A structuring event of Campanian age in western Venezuela, interpreted from seismic and palaeontological data
P. M. Cooney, M. A. Lorente, 2009. "A structuring event of Campanian age in western Venezuela, interpreted from seismic and palaeontological data", The Origin and Evolution of the Caribbean Plate, K. H. James, M. A. Lorente, J. L. Pindell
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A period of structuring, uplift, non-deposition and/or erosion in the Campanian in Western Venezuela, different from the generally known Late Cretaceous event is proposed to explain: (1) a varying time gap (10 to 1 million years) from east to west across the Maracaibo basin between La Luna and Colón formations; (2) a correlating time gap of 11 million years between the Santonian and Upper Campanian sediments in the Barinas basin; (3) structuring at the Top La Luna seismic horizon in the southwestern, west and central parts of the Maracaibo basin which is not reflected in the overlying section; (4) different thickness patterns in the isopach maps for the units underlying the Top La Luna seismic level and the immediately overlying section at least in area of the Colón Unit; (5) an abrupt change in vitrinite reflectance values in the SW of the basin from 0.47–0.60% above to 1.09–1.80% below the top of La Luna Formation; and (6) fission track ages in the range 70–80 Ma in the Circum-Caribbean. The predominant north–south trend of this structuring suggests that it is related to changes on the dynamics of the South American plate boundary during Campanian that may have involved a major igneous and volcanic event registered 70–80 Ma.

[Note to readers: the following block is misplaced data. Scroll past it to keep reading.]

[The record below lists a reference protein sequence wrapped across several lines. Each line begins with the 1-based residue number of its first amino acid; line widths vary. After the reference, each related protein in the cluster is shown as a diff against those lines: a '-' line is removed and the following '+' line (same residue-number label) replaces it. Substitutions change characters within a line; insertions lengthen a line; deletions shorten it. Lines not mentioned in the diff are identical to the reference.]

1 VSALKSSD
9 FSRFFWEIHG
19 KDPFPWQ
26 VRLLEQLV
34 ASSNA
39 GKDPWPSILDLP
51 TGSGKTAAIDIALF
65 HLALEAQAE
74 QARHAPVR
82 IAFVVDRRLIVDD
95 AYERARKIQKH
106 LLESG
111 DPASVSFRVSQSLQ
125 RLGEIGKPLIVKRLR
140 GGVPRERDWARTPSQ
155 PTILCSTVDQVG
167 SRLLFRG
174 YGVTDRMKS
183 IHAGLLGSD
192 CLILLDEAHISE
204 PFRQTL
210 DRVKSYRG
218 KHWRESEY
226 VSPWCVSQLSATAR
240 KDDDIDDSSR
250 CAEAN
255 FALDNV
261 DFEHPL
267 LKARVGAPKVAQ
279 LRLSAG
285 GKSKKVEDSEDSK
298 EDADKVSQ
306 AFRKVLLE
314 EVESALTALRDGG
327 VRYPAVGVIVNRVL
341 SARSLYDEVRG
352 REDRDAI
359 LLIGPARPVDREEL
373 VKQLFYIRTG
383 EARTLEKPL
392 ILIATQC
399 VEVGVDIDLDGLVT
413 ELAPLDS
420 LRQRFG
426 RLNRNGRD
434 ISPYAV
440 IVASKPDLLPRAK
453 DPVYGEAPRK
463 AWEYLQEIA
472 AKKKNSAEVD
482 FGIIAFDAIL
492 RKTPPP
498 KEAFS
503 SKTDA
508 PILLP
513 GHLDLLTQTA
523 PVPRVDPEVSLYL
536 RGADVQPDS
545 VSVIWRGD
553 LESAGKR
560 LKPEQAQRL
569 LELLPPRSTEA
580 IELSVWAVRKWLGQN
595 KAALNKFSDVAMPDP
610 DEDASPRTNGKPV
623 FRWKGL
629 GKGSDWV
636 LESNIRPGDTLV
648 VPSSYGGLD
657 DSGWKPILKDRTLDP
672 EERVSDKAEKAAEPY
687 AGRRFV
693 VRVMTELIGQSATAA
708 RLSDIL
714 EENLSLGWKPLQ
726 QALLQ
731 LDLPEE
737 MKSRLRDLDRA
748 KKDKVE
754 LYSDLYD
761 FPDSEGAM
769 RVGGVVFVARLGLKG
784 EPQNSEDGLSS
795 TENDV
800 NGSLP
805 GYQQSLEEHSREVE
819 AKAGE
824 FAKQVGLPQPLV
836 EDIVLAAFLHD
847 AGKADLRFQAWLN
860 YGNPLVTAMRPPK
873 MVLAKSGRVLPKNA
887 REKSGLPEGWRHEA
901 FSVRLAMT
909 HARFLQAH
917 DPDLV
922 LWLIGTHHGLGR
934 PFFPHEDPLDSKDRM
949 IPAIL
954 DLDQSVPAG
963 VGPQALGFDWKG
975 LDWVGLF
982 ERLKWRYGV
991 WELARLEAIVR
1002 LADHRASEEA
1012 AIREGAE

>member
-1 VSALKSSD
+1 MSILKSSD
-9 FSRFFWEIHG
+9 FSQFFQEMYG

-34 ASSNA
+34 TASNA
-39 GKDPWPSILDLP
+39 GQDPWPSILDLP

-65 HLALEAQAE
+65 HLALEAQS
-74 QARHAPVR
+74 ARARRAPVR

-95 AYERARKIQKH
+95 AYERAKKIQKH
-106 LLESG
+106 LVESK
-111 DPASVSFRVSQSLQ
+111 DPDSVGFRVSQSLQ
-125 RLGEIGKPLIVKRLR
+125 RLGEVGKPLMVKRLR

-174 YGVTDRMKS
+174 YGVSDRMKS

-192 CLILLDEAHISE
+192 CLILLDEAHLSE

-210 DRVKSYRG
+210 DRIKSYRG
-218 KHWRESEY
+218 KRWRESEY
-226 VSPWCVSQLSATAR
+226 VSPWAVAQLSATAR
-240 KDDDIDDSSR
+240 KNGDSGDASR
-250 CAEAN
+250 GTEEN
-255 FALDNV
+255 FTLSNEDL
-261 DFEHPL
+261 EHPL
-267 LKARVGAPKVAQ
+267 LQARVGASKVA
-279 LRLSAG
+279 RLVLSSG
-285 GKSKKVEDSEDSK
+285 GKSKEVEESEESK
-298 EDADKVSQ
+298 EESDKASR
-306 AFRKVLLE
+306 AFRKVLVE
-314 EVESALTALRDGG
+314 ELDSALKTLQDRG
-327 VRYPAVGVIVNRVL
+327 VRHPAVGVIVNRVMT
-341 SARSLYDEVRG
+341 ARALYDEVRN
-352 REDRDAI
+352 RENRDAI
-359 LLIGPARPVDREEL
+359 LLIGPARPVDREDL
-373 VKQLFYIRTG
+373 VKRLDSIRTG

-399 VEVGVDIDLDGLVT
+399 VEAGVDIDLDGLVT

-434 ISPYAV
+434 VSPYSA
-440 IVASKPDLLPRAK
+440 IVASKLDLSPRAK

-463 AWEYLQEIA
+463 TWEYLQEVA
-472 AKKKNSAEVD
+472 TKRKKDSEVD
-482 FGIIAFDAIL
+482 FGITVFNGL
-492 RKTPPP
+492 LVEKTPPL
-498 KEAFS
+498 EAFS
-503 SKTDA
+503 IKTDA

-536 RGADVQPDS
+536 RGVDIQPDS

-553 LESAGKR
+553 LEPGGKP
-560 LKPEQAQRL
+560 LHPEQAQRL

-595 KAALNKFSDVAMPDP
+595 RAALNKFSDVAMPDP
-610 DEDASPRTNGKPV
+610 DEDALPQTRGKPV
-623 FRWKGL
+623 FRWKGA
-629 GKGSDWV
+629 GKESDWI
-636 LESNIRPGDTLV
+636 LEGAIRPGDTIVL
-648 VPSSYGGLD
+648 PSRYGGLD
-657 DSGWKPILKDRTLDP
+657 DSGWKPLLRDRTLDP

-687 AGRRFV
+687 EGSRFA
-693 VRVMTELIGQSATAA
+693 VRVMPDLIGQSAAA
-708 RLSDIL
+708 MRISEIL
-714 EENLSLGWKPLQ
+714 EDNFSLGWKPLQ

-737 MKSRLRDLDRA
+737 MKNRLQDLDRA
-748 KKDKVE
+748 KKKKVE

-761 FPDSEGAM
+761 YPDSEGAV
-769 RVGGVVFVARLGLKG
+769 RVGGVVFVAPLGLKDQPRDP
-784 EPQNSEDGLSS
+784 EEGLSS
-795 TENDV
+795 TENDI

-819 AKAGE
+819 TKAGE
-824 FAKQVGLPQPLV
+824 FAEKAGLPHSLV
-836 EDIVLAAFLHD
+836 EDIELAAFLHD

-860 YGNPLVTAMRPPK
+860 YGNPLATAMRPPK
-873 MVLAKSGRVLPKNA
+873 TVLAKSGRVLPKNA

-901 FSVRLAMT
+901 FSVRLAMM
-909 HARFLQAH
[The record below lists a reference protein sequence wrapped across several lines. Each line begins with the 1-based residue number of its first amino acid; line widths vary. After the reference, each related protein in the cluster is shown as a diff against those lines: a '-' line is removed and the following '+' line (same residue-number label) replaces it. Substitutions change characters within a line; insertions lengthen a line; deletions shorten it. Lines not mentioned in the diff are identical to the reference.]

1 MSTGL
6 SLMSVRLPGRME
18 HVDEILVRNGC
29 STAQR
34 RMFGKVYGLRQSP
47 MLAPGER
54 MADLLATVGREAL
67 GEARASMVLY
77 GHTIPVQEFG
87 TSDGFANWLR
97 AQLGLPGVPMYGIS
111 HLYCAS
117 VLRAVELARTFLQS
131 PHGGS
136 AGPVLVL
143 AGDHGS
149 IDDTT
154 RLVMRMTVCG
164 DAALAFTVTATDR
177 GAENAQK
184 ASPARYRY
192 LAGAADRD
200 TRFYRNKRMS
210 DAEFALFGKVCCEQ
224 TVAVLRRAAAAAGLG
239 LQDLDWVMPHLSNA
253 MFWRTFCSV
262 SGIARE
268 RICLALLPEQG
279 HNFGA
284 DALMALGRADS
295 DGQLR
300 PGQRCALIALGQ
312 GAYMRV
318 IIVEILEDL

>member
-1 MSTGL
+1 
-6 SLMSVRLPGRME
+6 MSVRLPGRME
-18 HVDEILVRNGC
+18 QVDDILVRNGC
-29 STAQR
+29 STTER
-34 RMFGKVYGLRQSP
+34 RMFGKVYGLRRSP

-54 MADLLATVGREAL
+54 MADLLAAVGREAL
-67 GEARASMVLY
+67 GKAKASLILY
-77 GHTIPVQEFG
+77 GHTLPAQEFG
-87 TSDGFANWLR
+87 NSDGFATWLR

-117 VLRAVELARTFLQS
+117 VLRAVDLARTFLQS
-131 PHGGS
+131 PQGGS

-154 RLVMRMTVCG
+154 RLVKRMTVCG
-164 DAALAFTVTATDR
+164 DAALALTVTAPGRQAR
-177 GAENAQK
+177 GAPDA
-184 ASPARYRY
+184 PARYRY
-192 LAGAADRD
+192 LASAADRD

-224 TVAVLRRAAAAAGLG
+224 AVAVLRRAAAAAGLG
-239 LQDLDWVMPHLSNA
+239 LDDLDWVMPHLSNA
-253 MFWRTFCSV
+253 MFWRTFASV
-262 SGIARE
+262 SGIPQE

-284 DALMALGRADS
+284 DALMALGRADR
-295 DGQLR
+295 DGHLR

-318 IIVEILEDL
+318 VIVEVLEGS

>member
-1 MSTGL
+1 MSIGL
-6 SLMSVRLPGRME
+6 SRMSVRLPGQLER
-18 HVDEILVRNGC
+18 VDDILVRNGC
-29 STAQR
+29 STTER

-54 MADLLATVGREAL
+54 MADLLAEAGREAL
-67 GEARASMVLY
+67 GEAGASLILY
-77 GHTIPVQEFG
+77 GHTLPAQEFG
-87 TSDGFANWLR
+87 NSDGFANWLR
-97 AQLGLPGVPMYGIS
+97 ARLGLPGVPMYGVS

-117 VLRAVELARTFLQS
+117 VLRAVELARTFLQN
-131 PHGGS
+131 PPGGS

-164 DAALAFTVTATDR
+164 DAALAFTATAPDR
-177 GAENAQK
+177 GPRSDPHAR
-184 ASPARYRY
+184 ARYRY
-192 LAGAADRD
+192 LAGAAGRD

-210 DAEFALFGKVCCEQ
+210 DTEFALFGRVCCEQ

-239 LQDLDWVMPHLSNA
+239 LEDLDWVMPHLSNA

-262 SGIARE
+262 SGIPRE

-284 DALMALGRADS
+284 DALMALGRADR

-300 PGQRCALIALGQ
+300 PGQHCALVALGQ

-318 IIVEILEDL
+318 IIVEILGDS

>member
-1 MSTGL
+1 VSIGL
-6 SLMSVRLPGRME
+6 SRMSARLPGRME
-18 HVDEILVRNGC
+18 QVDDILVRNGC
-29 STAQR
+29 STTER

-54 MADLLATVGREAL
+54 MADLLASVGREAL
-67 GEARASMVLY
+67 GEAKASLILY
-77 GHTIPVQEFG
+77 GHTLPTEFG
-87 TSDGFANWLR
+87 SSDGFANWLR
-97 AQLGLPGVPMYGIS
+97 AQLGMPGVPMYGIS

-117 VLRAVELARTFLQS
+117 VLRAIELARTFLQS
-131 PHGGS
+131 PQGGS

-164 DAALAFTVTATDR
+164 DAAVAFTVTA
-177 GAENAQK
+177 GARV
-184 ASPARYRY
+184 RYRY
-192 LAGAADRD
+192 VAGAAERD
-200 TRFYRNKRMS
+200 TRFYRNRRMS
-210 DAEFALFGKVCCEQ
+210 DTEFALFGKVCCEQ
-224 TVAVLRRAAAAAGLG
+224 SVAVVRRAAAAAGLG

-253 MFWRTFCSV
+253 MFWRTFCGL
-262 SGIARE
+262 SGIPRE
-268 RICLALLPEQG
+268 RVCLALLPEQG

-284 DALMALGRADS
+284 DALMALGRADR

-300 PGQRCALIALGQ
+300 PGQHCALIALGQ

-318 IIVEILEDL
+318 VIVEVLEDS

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The Origin and Evolution of the Caribbean Plate
This book considers the geology between North and South America. It contributes to debate about the area's evolution, particularly that of the Caribbean. Prevailing understanding is that the Caribbean formed in the Pacific and was engulfed between the Americas as the latter drifted west. Accordingly, the Caribbean Plate comprises internal, Jurassic–Cretaceous oceanic rocks, thickened into a Cretaceous hotspot/plume plateau, with obducted ophiolites and Cretaceous–Palaeogene, subduction-related, intra-oceanic volcanic arc and metamorphosed arc/continental rocks exposed on its margins. An alternative interpretation is that the Caribbean evolved in place. It consists largely of continental crust, extended in the Triassic–Jurassic, which subsided below thick Jurassic–Cretaceous carbonate rocks and flood basalts, and Cenozoic carbonate and clastic rocks. After uplift of ‘oceanic’ and volcanic arc rocks onto (continental) margins, the interior foundered in the Middle Eocene. Papers range from regional overviews and discussions of Caribbean origins to aspects of local geology arranged in a circum-Caribbean tour and ending in the interior. They address tectonics, structure, geochronology, seismicity, igneous and metamorphic petrology, metamorphism, geochemistry, stratigraphy and palaeontology.